Want text alerts with ways to help animals right from your phone? Text HSUS to 30644 (message & data rates may apply).
The U.S. Food and Drug Administration (FDA) enforces the ban on small turtle sales and has this advice for consumers: Don’t buy small turtles for pets.
You don’t have to touch the turtle to get sick
You don’t have to touch the turtle to get sick, because salmonella can live on surfaces. A 2006 study published in the journal Pediatrics found that exposure to reptiles was one of the biggest risk factors in determining whether infants get salmonella. Infants aren’t likely to handle reptiles. They probably get infected indirectly, such as a parent touching a turtle or cleaning a turtle’s tank and then holding a child.
Turtles need a lifetime of specialized care
Turtles are often marketed as low-maintenance pets, but the truth is that they need special care and a lot of room to grow. Turtles will not survive in a small dish with a plastic palm tree. They need the right lighting, temperature and water filtration system. Countless pet turtles die from being kept in inadequate conditions. Turtles shipped by mail and other delivery services often die on the way.
If maintained properly, however, turtles can live for decades and grow to be a foot long. That’s a lifetime responsibility that many people are not prepared to meet. If you’ve done extensive research and are prepared for the commitment and responsibility of a turtle, we suggest you adopt one from a local animal shelter or rescue group, instead of creating more demand for turtles by purchasing one from a pet store. Visit theshelterpetproject.org/shelters to find your local shelter.
Turtles should never be let loose outdoors
If you get a turtle and then decide you can’t care for the animal, there are not many options. Rescue groups are inundated with calls to take them. People sometimes turn turtles loose, thinking they are “freeing” them, but it’s typically illegal to release turtles outdoors. Turtles let loose might die, and they might carry disease that kills other turtles. If they live, they can out-compete native species for food and habitat, threatening native biodiversity. The red-eared slider turtles common in the pet trade are native to only part of the United States, but are turning up where they are not native across the country and around the globe. They are now considered among the world’s 100 most invasive species.
To protect your health, the earth and the animals, please don’t get a turtle for a pet!
Photo by Macsim
Baby turtles are quite difficult to raise. They require dedicated care and a very well arranged environment. You should know that Reptiles are not among the easiest of pets to have. Even if a leopard gecko appears to be friendly and doesn’t pose much danger, baby turtles should not be included in the same category. Raising baby turtles is a tough job and only a dedicated pet owner should consider the option. If someone has a mild interest in baby turtles or is slightly passionate about the whole experience just as a hobby, then the course ahead is not really a desirable one.
Turtles in general are quite demanding species. They need a lot of attention, care and they can also live long which means that the owner will have to spend a lot of time for many years remaining dedicated to the pet. This is not to discourage anyone from owning and raising baby turtles but just to give you guys a reality check. It’s a big chunk of responsibility.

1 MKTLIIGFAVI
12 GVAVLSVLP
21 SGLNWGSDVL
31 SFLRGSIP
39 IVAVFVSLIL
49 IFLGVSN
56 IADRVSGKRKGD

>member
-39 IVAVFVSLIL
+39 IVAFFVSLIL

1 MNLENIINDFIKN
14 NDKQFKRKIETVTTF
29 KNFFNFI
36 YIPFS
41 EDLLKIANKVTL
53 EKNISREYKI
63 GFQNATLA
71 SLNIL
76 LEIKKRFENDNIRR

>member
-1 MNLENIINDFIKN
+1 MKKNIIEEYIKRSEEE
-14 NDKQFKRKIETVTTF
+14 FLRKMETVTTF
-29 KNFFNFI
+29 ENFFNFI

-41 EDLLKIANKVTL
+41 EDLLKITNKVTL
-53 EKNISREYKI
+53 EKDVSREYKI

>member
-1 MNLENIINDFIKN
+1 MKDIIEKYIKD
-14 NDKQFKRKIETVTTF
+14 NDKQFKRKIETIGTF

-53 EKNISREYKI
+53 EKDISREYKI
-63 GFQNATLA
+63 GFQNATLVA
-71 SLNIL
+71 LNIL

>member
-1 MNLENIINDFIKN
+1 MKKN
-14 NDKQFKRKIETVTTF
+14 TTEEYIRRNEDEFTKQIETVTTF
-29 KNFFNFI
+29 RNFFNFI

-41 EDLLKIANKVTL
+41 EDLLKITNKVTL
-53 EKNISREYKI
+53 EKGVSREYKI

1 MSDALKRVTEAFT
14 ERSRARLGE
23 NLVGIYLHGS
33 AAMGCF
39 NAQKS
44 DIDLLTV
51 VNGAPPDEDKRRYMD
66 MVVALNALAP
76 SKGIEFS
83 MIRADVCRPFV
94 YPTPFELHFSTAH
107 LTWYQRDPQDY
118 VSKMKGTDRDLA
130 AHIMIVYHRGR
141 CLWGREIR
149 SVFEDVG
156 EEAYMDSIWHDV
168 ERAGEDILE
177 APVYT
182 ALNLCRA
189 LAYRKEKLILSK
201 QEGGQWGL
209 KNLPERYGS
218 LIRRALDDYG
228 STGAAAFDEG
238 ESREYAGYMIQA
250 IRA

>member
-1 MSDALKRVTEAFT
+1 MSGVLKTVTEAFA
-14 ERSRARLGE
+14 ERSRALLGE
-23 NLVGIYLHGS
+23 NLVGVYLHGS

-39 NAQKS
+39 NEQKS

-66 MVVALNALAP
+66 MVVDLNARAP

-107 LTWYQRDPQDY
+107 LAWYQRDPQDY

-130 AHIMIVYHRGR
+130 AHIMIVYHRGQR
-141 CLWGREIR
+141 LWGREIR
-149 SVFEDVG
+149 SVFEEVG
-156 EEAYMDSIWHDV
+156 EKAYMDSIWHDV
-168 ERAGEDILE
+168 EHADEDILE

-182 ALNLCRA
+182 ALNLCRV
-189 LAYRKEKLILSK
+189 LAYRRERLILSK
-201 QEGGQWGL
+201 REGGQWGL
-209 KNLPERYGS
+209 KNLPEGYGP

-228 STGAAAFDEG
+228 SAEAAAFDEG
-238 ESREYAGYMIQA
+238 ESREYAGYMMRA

Also, baby turtles are carriers of salmonella which is dangerous for kids. This is the reason why the Humane Society of the United States has recommended not having baby turtles as pets and certainly not considering them if a family has infants around.
Here’s a brief but helpful guide on raising baby turtles:
- First, you will need your baby turtle from a trusted source. You would then have to create its habitat which will require an aquarium, water, heat lamp, soil and stones and then for the turtle you would need the recommended food.
- Next, you will have to create the habitat. You need to set up the aquarium. The best place to keep the aquarium is close to the window or any opening wherefrom the baby turtles can get ample sunlight or natural light. The aquarium doesn’t have to be exorbitantly large but it should not be small either. Baby turtles tend to grow into large sizes and they would quickly outgrow their habitat if the aquarium is not large enough. Besides, the turtles have to move around and swim in the water so the aquarium should be a large tank.
Ready to raise a family? Look at this family of Map Turtles. Photo by Gaschwald
- You can cover the bottom of the tank or aquarium with soil and place a few rocks, slates or some artificial trees and small plants inside. You can go with decorative plants as well which otherwise would not contaminate the tank but make the setting look beautiful.
- You should have the heat lamp right above the aquarium and you would need a pump to clean out the water regularly. You should adhere to the dietary recommendations that you get at the time of buying baby turtles or what your vet states.
Painted Turtle Care Sheet
By Paul Vander Schouw
Painted turtles are very attractive aquatic turtles with a far-reaching range within the U.S.
Gerald A. DeBoer/
Painted Turtle (Chrysemys picta ssp. and C. dorsalis)
Well deserving of their common name, painted turtles are one of the most attractive varieties of pond turtle native to North America. Their range extends from the Pacific coast to the Atlantic coast and from Canada to northern Mexico, making them one of the most widespread species, as well. Inhabiting practically any slow-moving or still body of freshwater within their range makes painted turtles one of the most commonly encountered turtles, and their vivid coloration makes them one of the most recognizable.